Adderall is one of the most widely used drugs on American college campuses. In many cases, it’s used to help fuel late night study sessions and to increase productivity in students.
But sometimes, Adderall use can get out of control and spiral into addiction. When that happens, some people may either try to get off the drug or suffer symptoms if they don’t replenish their supply.
This article describes the signs and symptoms of Adderall withdrawal.
What Is Adderall?
Adderall is a combination of amphetamine and dextroamphetamine. These are both central nervous system stimulants, which will affect chemicals in the brain when the drug is taken.
Adderall is a pharmaceutical drug, so it’s possible to get a prescription legitimately. For example, it’s often prescribed to people who suffer from attention deficit disorder (ADD). In the case of the disorder, Adderall actually helps you to focus more.
Since it’s an amphetamine-based drug, Adderall can become addictive over time. You should only ever take it if you’ve been directed to do so by your doctor. You shouldn’t buy Adderall on the streets because you don’t know if what you’re getting is the legitimate pharmaceutical product.
Despite being a controlled drug, Adderall has some strong psychoactive effects. If you abuse Adderall, you could easily end up addicted. If you’ve been prescribed this drug, you should always take it according to the instructions your doctor has given you.
Signs of Adderall Addiction
If you suspect someone you care about is abusing Adderall, there are many telltale signs you should be on the lookout for. Someone who’s abusing Adderall might seem to be over-talkative and have a lot of energy. They might also be unusually excitable.
These kind of personality changes are especially easy to spot if the person is normally fairly introverted. You might also spot more impulsive behavior that’s out of character for them.
Someone who abuses Adderall might seem tired and lethargic. They might take a pill or excuse themselves for a moment and come back full of energy. It could result in some very strange behaviors; Adderall abusers might become manic or delusional.
When someone is misusing Adderall, they might crush the pills up into a powder and snort it through the nose. If someone you know is doing this, it’s a fairly clear sign they’re abusing the drug; if you were taking Adderall as directed by a doctor, you would never do this.
What Is Adderall Withdrawal?
Adderall is an addictive drug; this means you may experience some side effects after you stop using it. You’re particularly at risk for these side effects if you’ve been abusing the drug and taking more of it than you should have been.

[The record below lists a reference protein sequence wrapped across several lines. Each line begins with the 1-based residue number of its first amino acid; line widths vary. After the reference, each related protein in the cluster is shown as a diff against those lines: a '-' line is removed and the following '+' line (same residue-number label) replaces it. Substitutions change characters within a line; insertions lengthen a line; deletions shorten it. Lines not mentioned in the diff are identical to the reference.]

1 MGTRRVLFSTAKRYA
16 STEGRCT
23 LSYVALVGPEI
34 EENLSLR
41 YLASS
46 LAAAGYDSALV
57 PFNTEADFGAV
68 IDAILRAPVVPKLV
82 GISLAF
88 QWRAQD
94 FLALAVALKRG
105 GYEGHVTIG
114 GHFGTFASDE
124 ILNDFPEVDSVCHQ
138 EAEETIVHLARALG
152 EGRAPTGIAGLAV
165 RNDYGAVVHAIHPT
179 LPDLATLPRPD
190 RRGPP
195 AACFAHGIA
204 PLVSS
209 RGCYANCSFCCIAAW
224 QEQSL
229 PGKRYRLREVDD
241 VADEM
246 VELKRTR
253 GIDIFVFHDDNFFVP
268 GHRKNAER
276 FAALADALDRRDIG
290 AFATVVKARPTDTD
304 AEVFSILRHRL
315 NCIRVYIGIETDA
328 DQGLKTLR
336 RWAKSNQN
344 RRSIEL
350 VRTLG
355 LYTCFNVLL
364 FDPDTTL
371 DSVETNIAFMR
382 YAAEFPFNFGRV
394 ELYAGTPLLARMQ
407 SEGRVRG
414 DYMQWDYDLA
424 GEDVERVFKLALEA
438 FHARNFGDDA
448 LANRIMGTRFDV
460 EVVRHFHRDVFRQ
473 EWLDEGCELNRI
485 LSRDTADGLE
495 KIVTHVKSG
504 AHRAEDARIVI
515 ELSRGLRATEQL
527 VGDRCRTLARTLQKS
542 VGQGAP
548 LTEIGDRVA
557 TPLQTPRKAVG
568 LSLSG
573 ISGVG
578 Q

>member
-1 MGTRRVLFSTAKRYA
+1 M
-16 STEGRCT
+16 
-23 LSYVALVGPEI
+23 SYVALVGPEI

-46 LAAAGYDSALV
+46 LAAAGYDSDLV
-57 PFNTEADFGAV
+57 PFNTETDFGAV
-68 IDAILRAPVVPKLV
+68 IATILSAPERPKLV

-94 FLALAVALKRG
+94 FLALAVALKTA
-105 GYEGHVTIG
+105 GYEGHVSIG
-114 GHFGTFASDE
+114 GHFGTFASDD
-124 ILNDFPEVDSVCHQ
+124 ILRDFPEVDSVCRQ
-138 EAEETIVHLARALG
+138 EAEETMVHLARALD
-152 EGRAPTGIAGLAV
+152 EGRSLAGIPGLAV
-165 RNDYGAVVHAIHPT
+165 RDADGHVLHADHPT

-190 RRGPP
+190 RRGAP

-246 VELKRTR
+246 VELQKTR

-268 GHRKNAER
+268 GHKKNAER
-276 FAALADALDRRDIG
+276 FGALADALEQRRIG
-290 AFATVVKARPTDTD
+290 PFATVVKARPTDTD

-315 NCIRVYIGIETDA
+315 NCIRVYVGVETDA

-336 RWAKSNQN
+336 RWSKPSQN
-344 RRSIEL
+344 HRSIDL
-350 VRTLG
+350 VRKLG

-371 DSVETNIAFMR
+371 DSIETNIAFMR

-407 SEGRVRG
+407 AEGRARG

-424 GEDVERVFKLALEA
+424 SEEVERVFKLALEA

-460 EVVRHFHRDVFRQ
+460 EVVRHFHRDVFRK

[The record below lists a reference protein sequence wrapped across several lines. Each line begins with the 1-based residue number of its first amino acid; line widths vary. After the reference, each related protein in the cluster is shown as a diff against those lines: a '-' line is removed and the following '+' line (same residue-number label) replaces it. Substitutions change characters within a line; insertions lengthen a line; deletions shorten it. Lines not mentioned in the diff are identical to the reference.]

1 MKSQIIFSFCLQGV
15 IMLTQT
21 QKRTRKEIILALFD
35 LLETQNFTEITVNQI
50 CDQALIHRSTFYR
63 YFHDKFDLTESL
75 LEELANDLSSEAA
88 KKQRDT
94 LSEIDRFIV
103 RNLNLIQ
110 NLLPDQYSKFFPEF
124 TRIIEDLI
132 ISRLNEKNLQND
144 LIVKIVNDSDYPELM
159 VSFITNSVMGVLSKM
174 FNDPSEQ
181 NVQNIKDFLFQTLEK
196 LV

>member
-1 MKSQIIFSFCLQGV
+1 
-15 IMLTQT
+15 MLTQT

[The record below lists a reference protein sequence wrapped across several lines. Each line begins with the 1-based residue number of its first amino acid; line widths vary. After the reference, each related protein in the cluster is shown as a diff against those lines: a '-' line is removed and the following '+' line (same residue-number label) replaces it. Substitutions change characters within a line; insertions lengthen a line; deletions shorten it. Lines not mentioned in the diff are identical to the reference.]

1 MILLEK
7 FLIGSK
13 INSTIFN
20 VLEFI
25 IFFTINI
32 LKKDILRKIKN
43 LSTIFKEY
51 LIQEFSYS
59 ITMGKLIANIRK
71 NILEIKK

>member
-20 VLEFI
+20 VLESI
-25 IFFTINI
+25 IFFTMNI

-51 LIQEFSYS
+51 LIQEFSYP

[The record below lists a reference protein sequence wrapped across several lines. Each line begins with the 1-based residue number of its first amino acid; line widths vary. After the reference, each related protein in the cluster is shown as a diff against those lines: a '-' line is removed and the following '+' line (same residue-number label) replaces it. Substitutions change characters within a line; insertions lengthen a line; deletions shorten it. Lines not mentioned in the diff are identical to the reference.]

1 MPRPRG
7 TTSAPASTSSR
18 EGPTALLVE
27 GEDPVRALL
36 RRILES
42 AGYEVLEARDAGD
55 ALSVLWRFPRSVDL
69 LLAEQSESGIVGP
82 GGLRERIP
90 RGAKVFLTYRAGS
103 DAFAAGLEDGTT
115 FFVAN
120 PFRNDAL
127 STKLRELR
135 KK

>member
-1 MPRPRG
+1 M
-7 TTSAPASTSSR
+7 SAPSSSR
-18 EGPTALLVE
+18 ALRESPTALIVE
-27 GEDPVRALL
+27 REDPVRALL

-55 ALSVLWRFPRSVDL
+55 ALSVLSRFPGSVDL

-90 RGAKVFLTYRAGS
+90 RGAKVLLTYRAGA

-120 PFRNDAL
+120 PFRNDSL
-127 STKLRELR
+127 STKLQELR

Adderal helps you to focus by boosting the levels of dopamine in your brain. When you stop using it, the amount of dopamine in your brain will start to run low. This can have some undesirable effects on your body, as well as on your mental state.
If you’re taking Adderall as instructed by your doctor, you won’t necessarily have any severe withdrawal symptoms. This is why you should only ever take Adderall under the instructions of a doctor.
If you’ve abused Adderall, it’s likely that you’ll suffer from low moods and depression after you’ve stopped taking it. This is caused by the lack of dopamine in your system.
You’re likely to feel quite tired. Adderall abusers tend to rely on the drug to give them energy. So when you stop using Adderall, it will take some time for your energy levels to get back to normal.
Despite being tired, you might also have a hard time getting the right amount of sleep. You could also suffer from anxiety, irritability, and nausea.
How Long Does Withdrawal Last?
With Adderall withdrawal, there’s no definitive timeline. It depends a lot on how much you’ve used Adderall and your genetic makeup.
Generally speaking, you can expect the withdrawal symptoms to begin within a day or so. These withdrawal symptoms could last for just a few days, or they might last for weeks. If you frequently took large doses, withdrawal symptoms could end up lasting for several weeks.
If you or a loved one has a problem with using Adderall, it might be a good idea to check in to an inpatient rehab facility. The longer an Adderall habit has been going, the more difficult it becomes to withdraw and quit.
You might experience some extreme side effects, such as hallucinations or paranoia. When you attend an inpatient rehab center, you’ll be surrounded by medical professionals who can help to alleviate the worst of your withdrawal symptoms.
When you’re going through withdrawal, there’s a huge temptation to relapse in order to alleviate the symptoms. When you’re living in an inpatient rehab facility, you’ll have round-the-clock access to the healthcare and support you need. You’ll also restrict any access you might have had on the outside to Adderall.
Not everyone can just check in to an inpatient facility. Maybe you can’t afford it or you have responsibilities you need to see to.
In this case, you could attend an outpatient rehab program instead. In an outpatient program, you live at home but go into a rehab center several times a week for treatment.
Get Treatment Today
If you’re suffering from Adderall addiction, you should try and get treatment as soon as possible. The longer you go without treatment and keep on using, the more difficult Adderall withdrawal is going to be.
When seeking help with your addiction, you should also consider getting help with any psychological issues you might have. In most cases, addicts behave the way they do because of underlying mental issues. In order to truly treat Adderall addiction, the hidden problems need to be addressed as well.
Would you like to enroll yourself or a loved one into inpatient rehab? Then get in touch with us now.